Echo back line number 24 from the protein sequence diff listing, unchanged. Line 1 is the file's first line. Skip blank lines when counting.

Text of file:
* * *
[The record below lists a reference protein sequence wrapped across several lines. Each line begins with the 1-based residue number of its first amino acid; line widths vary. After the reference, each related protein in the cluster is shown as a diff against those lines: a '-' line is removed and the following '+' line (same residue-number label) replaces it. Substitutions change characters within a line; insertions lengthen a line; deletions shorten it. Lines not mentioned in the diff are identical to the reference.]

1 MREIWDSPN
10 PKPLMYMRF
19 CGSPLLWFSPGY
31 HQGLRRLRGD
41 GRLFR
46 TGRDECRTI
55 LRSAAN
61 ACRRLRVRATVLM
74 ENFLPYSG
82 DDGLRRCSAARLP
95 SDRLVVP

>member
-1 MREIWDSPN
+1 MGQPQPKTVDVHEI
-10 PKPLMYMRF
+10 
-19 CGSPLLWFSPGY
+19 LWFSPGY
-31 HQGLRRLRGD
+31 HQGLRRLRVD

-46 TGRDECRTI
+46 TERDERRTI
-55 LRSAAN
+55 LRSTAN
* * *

-55 LRSAAN